“We’re amazed that with three QSR concepts, the convenience food products still sell really well.”
The 3,000-square-foot center store is anchored by a wide selection of Stuckey’s brand candies, snacks and collectibles. Three open-air coolers merchandise packaged food products, while two roller grills merchandise hot dogs and Tornados near the coffee bar.
“We have not written off a single item so far,” Natalie says. “We’re amazed that with three QSR concepts, the convenience food products still sell really well.”
The cold vault includes 11 cooler doors of nonalcohol drinks, five doors of beer and wine and a 350-square-foot beer cave.
A Georgia Grown section is part of a program sponsored by the state Department of Agriculture that encourages retailers to merchandise products made in Georgia. For JP Travel Center, this includes a curated collection of sweet and salty snacks, nuts, jerky, jelly, condiments and even dog treats.
“This has been a home run for us,” Natalie says.
Another surprise is the Chocolate Moonshine fudge counter. As a licensed seller, Jones Petroleum offers dozens of flavors of truffle bars in a department that adds to the specialty-shop feel of the travel center.
Over the Road
For truckers, the store stocks automotive and travel products and offers amenities such as spacious shower rooms, laundry facilities, a lounge area with TV and a dog park.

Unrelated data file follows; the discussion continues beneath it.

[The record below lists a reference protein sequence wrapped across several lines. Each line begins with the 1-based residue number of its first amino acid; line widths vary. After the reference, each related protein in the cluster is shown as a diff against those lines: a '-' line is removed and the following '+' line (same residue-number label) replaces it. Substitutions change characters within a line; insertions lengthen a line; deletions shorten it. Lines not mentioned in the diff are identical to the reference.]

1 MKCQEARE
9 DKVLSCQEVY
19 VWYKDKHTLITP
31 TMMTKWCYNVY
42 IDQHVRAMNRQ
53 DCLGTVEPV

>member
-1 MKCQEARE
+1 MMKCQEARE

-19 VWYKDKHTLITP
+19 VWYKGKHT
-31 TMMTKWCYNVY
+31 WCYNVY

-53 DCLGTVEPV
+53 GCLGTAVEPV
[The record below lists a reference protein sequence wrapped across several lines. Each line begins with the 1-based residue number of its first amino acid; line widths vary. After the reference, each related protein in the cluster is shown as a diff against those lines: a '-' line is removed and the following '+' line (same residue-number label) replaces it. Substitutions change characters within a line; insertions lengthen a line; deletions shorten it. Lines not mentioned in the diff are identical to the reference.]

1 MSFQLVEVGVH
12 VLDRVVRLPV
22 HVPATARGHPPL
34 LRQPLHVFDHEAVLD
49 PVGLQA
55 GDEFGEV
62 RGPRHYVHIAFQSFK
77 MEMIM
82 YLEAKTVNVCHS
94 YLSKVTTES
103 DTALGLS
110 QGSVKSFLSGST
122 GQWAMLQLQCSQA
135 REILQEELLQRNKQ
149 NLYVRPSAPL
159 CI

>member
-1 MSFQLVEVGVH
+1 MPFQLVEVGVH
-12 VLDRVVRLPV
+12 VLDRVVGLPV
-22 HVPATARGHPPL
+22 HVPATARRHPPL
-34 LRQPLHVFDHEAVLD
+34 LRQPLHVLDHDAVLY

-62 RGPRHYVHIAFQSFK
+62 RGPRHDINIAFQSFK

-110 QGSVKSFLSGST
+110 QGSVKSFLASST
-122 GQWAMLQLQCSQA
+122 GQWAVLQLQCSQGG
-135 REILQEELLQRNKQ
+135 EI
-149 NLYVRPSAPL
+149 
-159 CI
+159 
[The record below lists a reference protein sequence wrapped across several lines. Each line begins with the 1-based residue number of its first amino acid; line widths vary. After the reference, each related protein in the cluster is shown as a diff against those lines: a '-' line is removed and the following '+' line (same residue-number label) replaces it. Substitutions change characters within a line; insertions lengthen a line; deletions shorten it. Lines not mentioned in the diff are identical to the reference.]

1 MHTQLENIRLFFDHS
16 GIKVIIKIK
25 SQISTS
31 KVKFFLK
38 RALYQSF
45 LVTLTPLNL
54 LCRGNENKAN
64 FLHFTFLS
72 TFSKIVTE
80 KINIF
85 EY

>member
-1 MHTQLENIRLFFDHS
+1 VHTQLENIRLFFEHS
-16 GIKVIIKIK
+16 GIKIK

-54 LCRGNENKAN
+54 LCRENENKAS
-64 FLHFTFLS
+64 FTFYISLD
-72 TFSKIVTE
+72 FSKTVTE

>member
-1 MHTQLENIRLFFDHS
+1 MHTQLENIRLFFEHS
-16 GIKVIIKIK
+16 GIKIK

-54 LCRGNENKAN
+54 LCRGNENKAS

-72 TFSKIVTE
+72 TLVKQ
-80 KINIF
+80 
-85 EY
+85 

“We read that 60% of truck drivers travel with a pet,” Johnson says, “so that seemed like a natural addition.”
To develop the store’s design, Jones Petroleum hired Paragon Solutions, Fort Worth, Texas, who worked off one specific directive.
“We want to be the blue Panera,” Johnson says, referring to the popular fast-casual chain. “It’s almost a spa feel. It looks expensive. It’s a bright and modern look.”
“The team wanted something light and bright that felt contemporary yet comfortable,” says Whitney Burns, director of interior design for Paragon Solutions. “A neutral palette of concrete floors, whitewash wood and brick paired with pops of their signature logo blues made this space stand out.”
And to make motorists aware of the store’s unique offerings—and those impressive restrooms—Jones Petroleum advertises on billboards as far as 50 miles from the travel center. “This is the first site coming south out of Atlanta that you can easily get on and off of Interstate 75,” Bill Jones says. “And if you’re from here, you know that’s a big deal.”
For Bill, who opened his first c-store in 1968, the location is a coup. He is looking at a similar site to potentially build a second JP Travel Center.
“A store like this is expensive to open,” he says, “but if we can find the right location, we’ve seen that it’s worth it.”
JP Travel Center
Size: 23,000 square feet
Address: 2718 Highway 16 West, Jackson, Ga.
Fueling spots: 32 gasoline fueling positions and eight lanes for diesel
Opened: November 2019
- Retailer’s first travel center
- Three QSRs
- Two drive-thrus
- Beer cave
- 2,500 square feet of gift space
- Fudge shop
- Upscale restrooms